Download
HTML Embed
HTML EMBED
Click to Copy

Latest Episodes

Download
HTML Embed
HTML EMBED
Click to Copy
Marketplace Morning Report
Download
HTML Embed
HTML EMBED
Click to Copy
Marketplace Morning Report
Download
HTML Embed
HTML EMBED
Click to Copy
Marketplace Morning Report
Download
HTML Embed
HTML EMBED
Click to Copy
Download
HTML Embed
HTML EMBED
Click to Copy
Download
HTML Embed
HTML EMBED
Click to Copy
Marketplace Morning Report
Download
HTML Embed
HTML EMBED
Click to Copy
Marketplace Morning Report
Download
HTML Embed
HTML EMBED
Click to Copy
Marketplace Morning Report
Download
HTML Embed
HTML EMBED
Click to Copy
Marketplace Tech
Download
HTML Embed
HTML EMBED
Click to Copy
Anxiety Index®

When the bill for college outweighs the benefit

Amy Scott Oct 29, 2015
Share Now on:
HTML EMBED:
COPY

When Zack Hepner graduated from high school at the age of 17, he didn’t really know what he wanted to do with his life. All he knew was that college was a must.

“I just had to go,” he recalled. “It didn’t really matter for what, or why, or where — it was just a matter of getting a degree.”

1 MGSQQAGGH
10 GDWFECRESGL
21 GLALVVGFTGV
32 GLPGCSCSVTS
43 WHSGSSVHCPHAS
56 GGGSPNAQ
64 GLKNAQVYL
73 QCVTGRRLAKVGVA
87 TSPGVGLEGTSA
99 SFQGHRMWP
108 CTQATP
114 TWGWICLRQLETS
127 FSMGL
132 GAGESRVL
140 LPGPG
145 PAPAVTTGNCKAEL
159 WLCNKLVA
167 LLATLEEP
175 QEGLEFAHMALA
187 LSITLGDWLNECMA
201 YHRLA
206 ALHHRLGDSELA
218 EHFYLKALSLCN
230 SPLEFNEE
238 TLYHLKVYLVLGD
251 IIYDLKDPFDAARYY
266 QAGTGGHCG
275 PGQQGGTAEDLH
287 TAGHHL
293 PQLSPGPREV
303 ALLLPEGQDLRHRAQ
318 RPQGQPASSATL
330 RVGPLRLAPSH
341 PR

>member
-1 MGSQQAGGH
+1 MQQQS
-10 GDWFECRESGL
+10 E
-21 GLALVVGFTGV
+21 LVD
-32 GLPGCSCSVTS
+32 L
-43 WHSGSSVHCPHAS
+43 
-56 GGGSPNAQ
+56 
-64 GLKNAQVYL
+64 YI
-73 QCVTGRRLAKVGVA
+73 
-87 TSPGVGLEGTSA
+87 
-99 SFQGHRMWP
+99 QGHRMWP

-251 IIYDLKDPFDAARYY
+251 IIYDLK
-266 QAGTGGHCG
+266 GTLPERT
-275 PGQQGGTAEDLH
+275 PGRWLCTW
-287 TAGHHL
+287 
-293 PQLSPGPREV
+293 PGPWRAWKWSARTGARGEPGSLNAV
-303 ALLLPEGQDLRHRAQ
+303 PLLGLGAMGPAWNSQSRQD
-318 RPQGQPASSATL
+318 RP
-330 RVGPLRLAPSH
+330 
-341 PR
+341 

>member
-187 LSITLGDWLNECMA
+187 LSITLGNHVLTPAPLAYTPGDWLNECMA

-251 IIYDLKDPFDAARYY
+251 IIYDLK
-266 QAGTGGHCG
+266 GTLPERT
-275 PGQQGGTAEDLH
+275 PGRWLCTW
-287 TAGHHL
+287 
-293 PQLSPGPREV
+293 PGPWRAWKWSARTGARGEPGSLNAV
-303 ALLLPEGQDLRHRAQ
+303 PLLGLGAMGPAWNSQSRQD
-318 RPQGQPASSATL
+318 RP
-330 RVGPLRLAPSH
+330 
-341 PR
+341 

Hepner enrolled in the University of Wisconsin-Milwaukee, and graduated in 2011 with a bachelor’s degree in creative writing. By the time he finished, he owed about $30,000 in student loans.

“It felt like a huge weight had settled in the middle of my chest,” he said.

Today, Hepner is among many college graduates who say their degrees were not worth the debt they took on to get them. According to the Marketplace-Edison Research Poll, more than half of people paying off student loans are having difficulty with the monthly payments. Nearly 40 percent of them say the education wasn’t worth the debt.

Hepner has a job he likes working as a purchasing specialist for a natural foods cooperative in Milwaukee — a job, he said, that doesn’t use his degree.

“I would say for me, personally, it was probably not worth it,” he said.

Click the media player above to hear Hepner’s story.